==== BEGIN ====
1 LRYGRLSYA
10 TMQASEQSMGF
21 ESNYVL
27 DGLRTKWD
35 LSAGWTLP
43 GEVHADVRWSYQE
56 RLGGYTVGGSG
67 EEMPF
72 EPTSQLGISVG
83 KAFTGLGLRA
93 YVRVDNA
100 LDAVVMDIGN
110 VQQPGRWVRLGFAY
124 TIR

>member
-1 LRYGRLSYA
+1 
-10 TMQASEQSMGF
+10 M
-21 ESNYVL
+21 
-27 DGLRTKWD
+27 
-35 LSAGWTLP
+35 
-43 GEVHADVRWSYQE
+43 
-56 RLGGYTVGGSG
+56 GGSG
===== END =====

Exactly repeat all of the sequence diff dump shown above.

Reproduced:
1 LRYGRLSYA
10 TMQASEQSMGF
21 ESNYVL
27 DGLRTKWD
35 LSAGWTLP
43 GEVHADVRWSYQE
56 RLGGYTVGGSG
67 EEMPF
72 EPTSQLGISVG
83 KAFTGLGLRA
93 YVRVDNA
100 LDAVVMDIGN
110 VQQPGRWVRLGFAY
124 TIR

>member
-1 LRYGRLSYA
+1 
-10 TMQASEQSMGF
+10 M
-21 ESNYVL
+21 
-27 DGLRTKWD
+27 
-35 LSAGWTLP
+35 
-43 GEVHADVRWSYQE
+43 
-56 RLGGYTVGGSG
+56 GGSG